So what is this document? Well, it comes from the League Of California Cities. You know, that confab of towns and cities from across the length and breadth of this our Golden State, all a-working together to make things better for the likes of us. Which we all know usually turns out to be about as bad an idea as can be imagined. Functional special interest lobbyist bait is what these kinds of things become, with our interests at just about the murky bottom of what is an immense mountain of chicken manure.
Or so I've thought. Now what could be more embarrassing to the hardened skeptic than to discover that something good could be happening at "The League." An effort that might actually be an answer to our prayers as we fight to save our city from falling into the hands of a grotesque regionalism? Here is how the document I've been talking up for three paragraphs is headed:
To: League Policy Committees Considering Motion to Suspend AB 32 and SB 375 until Sufficient Implementation Resources are Available.
From: League Staff
Date: March 25, 2010
Re: Background Information Related to Policy Committee Recommendation to Draft Letters Asking the Governor to Suspend AB 32 and the Legislature to Suspend SB 375
Now THAT is some exciting news, and from what I would consider to be a most unlikely source. I'm not sure Mayor Mosca will be very happy to hear about this one. You know that once he gets his mind set on something, he really doesn't like it very much when people are not in complete accord. And for The League to be considering something this subversive and contrary to what the sensible folks in Sacramento and SCAG are saying these days? Well, it just isn't supposed to be like that. As the current thinking here in Sierra Madre has it, how can we be happy when everybody doesn't agree? On everything?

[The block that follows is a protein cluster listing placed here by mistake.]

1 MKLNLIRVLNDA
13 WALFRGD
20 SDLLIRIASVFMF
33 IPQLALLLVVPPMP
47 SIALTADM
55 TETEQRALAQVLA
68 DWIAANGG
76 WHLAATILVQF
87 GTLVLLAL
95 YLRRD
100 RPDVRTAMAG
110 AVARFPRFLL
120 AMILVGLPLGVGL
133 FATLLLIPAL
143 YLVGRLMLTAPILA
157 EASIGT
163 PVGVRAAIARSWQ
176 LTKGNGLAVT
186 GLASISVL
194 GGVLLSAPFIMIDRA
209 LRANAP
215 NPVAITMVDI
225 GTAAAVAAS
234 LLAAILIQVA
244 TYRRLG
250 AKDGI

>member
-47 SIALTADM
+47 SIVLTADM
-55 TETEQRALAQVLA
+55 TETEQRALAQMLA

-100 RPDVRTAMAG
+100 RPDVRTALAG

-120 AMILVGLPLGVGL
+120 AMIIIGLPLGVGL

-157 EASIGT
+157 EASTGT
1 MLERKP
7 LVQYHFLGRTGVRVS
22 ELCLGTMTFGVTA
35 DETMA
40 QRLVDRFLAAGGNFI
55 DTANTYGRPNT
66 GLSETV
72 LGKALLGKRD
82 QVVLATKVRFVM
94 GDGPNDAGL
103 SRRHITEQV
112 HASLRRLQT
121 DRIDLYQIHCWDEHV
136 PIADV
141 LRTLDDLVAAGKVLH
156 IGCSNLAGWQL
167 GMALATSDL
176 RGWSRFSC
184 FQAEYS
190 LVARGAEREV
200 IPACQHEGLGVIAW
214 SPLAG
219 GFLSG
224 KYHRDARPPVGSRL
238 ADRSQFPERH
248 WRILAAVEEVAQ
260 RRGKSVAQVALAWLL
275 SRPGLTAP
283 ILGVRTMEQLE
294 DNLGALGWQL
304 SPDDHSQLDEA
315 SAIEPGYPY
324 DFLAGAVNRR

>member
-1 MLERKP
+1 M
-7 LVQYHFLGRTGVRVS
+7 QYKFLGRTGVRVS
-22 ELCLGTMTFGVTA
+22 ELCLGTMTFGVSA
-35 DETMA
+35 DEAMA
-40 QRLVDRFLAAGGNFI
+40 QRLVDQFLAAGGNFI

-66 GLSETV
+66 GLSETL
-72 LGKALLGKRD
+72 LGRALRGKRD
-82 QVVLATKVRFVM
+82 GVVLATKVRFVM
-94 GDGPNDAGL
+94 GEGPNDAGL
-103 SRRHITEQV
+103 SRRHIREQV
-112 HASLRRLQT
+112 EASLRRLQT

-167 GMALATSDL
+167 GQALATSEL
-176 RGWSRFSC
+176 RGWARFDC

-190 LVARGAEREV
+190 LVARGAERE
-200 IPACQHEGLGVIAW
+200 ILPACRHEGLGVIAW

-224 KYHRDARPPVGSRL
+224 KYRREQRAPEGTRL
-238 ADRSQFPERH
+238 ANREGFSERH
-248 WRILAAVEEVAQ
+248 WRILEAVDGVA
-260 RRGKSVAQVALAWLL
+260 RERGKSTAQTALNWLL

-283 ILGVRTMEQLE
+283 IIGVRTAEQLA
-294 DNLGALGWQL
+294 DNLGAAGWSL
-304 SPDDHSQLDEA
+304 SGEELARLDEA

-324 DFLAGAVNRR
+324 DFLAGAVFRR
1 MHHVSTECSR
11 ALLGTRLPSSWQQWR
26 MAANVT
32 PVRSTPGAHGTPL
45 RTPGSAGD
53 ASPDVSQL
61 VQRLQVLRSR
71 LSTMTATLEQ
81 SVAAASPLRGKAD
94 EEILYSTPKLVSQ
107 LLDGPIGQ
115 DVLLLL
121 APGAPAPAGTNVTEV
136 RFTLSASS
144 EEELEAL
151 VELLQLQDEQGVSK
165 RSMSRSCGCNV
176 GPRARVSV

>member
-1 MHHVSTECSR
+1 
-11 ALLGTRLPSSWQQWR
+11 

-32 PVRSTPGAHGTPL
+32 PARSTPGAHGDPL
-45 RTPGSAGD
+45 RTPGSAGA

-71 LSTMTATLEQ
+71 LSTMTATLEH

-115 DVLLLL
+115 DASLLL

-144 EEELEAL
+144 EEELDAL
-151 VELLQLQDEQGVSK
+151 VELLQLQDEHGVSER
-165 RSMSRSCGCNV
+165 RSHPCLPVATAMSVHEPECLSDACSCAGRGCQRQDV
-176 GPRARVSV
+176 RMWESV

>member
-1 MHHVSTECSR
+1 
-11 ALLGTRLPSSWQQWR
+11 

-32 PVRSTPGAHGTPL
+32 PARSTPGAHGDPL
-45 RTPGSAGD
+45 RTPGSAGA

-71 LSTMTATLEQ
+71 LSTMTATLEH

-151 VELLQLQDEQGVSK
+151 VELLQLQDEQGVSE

So what is the League's beef with AB 32 and SB 375? It does seem surprising given that when these two now widely disparaged laws were first being cooked up, the League of California Cities was quite supportive. And here even claim to continue to still be just that. But now it appears that they've figured out that the congenitally impoverished Sacramento is going to try and get it done on the backs of California's cities. Their concern here is just as it was when Sacramento was confiscating city property taxes and redevelopment money. The League has gotten their game on once again and is telling Sacramento that if they can't pay for AB 32 and SB 375, then they have no other choice but to suspend them, at least for a while. Because their member cities sure can't be expected to pick up the tab.
Here is how The League, in a letter to State Senator Darrell "Father of SB 375" Steinberg, lays it all out:
1) Sufficient Funding for MPOs: First, we believe that the regional metropolitan planning organizations (MPOs) should have adequate funding to address their new duties under SB 375. Although MPOs have access to federal planning funds that are not available to local governments, it is likely that the new planning, modeling, and environmental review requirements will exceed those resources - particularly in those regions where SB 375 will apply first.